Letter: Executions must be handled justly

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Like a recent letter writer, I will not be losing any sleep over the death of inmate Clayton Lockett in Oklahoma ["Botched execution served justice," May 6].

However, I think the controversy over his mishandled execution does deserve some attention.

It's not enough to say that his bungled death at the hands of the state is "justice served."

If the death penalty is the law of the land, and a state chooses to enforce it, that state has the obligation -- constitutionally, legally and morally -- to carry it out in a competent manner.

Oklahoma should be in the business of dispensing justice, not retribution.

William DeMers, Massapequa

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Opt for LaGuardia because of prices

I agree with the letter about airfares at Long Island MacArthur Airport ["Airport's woes found in prices," May 5]. My wife and I fly from West Palm Beach in south Florida to Long Island frequently. We have one family member who can pick us up at LaGuardia Airport and another who can pick us up at MacArthur. Usually, we wind up going to LaGuardia because the flights are less expensive -- sometimes considerably less -- and we have more nonstop flights to choose from.

Howard Ginsburg, St. Lucie West, Fla.

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Economists' views on exporting oil

Would E.F. Schumacher, the author of "Small is Beautiful: Economics as if People Mattered," have agreed with the majority of economists who say the United States would benefit from increased fuel exports ["Economists in poll favor more U.S. oil, natural gas exports," Business, April 30]?

Public health costs resulting from extraction and use of fossil fuels -- even those touted as "clean" natural gas or that oxymoron, "sweet" crude -- would certainly have entered into Schumacher's calculations. Some risks include cancer, asthma, miscarriage, burns, genetic mutations and death.

The cost of maintaining obsolete energy systems rather than mandating forward-looking plans for renewables would have been considered by Schumacher, as would the cost to the natural environment. Your article reports only one reason given by the dissenting economists: Increased exports could make it more expensive for people to heat their homes and fill up their cars.

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Schumacher would remind us that it is the people who matter, not only their pocketbooks.

Gladys Paulsen, Huntington Station

Editor's note: The writer is a member of the Sierra Club.

Teachers contract hurts unionism

I'm a retired New York City teacher who gains with this new contract, but I will vote no ["NYC union leaders back teachers pact," News, May 3].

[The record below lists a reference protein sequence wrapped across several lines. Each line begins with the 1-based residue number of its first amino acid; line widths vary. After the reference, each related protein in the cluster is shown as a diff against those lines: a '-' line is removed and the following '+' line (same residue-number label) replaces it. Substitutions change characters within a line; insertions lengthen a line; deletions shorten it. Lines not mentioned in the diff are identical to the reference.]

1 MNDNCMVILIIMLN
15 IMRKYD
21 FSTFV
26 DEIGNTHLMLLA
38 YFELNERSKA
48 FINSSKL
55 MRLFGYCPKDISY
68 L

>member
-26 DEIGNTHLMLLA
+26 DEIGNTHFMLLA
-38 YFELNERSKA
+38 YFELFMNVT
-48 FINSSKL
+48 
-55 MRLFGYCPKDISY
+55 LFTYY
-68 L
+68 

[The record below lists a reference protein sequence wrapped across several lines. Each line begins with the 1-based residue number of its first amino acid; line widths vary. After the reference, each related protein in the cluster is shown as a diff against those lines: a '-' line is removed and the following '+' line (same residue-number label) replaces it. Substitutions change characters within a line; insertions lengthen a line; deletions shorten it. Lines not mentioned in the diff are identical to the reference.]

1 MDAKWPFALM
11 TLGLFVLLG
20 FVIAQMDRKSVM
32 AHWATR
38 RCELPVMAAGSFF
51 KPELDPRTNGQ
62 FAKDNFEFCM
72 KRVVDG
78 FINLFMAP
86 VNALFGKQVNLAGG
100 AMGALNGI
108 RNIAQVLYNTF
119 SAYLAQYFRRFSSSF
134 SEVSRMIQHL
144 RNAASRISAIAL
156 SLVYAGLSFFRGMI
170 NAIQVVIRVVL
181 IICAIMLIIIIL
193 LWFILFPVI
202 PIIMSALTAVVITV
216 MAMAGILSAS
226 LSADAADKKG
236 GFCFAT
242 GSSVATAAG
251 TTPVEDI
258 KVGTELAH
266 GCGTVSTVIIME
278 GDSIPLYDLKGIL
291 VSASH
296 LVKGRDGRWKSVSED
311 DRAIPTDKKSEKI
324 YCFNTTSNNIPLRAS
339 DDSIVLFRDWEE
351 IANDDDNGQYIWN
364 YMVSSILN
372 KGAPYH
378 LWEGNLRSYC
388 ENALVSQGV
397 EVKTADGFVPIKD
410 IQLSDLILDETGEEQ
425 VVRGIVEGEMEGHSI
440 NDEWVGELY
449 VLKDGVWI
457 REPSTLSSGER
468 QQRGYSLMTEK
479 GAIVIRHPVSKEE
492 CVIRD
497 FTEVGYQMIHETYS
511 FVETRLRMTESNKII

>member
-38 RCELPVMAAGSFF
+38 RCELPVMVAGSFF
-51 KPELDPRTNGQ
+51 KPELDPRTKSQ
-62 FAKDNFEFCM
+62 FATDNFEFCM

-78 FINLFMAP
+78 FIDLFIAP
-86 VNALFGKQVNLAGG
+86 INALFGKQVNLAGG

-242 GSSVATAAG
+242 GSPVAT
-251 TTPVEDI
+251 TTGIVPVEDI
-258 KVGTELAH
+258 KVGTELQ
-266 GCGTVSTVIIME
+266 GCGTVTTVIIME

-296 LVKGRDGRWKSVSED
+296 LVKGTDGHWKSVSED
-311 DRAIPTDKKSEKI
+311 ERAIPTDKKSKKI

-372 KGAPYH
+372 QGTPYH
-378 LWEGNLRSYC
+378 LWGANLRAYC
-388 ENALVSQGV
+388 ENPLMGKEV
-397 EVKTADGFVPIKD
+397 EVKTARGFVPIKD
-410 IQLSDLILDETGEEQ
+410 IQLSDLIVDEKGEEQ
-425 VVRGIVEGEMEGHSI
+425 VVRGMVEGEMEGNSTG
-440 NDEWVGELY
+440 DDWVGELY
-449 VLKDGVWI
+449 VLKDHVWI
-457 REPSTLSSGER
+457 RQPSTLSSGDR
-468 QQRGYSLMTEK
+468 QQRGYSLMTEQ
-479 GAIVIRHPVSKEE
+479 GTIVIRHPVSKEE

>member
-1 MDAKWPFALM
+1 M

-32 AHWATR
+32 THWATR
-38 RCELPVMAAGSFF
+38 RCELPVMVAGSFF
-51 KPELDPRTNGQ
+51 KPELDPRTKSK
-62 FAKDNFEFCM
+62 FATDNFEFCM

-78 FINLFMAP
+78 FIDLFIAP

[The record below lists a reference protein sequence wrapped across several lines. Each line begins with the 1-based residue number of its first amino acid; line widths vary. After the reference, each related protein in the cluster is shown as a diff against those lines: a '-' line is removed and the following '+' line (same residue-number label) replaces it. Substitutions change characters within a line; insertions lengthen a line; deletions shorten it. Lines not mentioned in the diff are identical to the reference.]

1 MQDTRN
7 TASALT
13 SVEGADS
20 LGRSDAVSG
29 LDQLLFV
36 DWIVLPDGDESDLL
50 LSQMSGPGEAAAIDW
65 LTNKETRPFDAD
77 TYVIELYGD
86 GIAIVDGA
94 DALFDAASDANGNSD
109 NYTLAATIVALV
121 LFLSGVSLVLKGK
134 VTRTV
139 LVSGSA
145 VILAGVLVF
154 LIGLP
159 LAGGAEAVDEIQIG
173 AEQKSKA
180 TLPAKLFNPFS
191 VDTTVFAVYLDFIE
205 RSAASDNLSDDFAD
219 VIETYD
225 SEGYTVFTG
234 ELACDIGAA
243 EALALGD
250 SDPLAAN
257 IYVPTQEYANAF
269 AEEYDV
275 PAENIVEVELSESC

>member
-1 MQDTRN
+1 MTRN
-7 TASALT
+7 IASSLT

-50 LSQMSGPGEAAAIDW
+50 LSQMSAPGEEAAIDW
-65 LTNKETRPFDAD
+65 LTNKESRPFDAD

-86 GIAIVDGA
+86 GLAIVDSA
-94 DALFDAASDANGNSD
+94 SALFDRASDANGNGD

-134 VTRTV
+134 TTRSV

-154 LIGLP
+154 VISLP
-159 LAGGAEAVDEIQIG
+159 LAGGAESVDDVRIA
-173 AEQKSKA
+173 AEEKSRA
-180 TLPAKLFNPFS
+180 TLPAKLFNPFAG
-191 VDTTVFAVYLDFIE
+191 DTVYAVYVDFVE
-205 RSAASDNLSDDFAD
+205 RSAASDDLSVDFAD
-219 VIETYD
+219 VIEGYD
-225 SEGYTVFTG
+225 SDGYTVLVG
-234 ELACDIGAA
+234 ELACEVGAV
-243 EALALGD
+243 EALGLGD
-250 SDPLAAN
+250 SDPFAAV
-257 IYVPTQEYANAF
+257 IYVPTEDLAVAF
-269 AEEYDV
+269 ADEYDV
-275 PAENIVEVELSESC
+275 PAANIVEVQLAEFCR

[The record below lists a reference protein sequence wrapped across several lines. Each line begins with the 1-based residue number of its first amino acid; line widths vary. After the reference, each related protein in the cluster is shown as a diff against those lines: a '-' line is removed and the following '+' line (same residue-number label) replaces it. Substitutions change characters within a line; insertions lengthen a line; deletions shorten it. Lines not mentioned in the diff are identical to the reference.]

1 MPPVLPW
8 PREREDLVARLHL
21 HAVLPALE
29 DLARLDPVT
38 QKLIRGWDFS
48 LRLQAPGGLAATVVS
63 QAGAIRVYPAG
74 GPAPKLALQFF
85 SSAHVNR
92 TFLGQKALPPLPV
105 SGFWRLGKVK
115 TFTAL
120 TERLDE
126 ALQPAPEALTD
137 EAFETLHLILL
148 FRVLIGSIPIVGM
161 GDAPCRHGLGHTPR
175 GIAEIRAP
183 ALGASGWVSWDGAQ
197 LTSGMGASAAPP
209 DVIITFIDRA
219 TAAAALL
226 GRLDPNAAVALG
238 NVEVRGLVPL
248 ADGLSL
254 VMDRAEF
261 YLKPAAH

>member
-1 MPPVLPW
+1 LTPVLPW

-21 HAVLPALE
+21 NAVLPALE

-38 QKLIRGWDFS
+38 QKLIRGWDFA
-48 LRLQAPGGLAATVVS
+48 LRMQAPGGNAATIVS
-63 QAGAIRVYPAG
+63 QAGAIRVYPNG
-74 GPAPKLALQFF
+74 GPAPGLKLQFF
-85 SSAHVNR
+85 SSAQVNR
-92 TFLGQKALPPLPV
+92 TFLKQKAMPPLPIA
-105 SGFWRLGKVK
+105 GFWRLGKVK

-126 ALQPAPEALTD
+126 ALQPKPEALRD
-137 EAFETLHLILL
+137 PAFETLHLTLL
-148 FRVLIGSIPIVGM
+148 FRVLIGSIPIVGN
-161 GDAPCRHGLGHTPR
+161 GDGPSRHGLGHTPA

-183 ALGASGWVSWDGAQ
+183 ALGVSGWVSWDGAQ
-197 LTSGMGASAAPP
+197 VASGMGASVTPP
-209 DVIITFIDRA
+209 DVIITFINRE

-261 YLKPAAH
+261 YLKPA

Extra money is not good when the cost of getting it is too high. This contract is bad for working teachers because 200 schools will not have to follow union rules.

This sets a precedent to end unionism all together. The provision for merit bonuses is also bad. They will never be distributed justly and fairly.

I know of one administrator who rated all her new teachers "highly developed" and most of her senior teachers "developing" or just "developed." The same administrator took half of her department out for an excursion, the half who jump when she tells them to. If few rewards are being given now, imagine what will happen when money is involved.

This administrator is inexperienced and has been teaching a very short time, yet this person makes monetary and career decisions for others.

The terms of sexual misconduct will be changed, and appear to state that even those proven innocent will not have a chance to return to their jobs.

Finally, there is no incentive for the absent teacher reserve to be returned to classrooms. I feel it is already decided they will be gone. Many are great teachers and are on reserve through no fault of their own.

No contract is better than a bad one.

Linda Silverman, Bellerose Manor

Editor's note: The writer taught math at Francis Lewis High School in Queens.

Educators given up on 'whole child'

We have failed our children big-time. In an article about interscholastic cheerleading, Long Island's member of the state Board of Regents said this is "a time when schools are being forced to give up physical education, music, art, social studies and foreign language" ["Cheerleading closer to sport," News, April 29].

The Regents have caused this momentous shift in the goals of education. No longer do we strive to nurture the growth and development of the whole child. The focus is now primarily on several subjects. Sad!

The involvement of politicians in our education system is turning into an outright disaster. Gov. Andrew M. Cuomo accepted $700 million in Race to the Top money and instituted the Common Core standards immediately to further his own agenda rather than that of the children of New York State.

The president's Race to the Top program really has no interest in the well-rounded growth and development of our children.

Bob Kersch, Great River

Editor's note: The writer is a former teacher and a current school referee.

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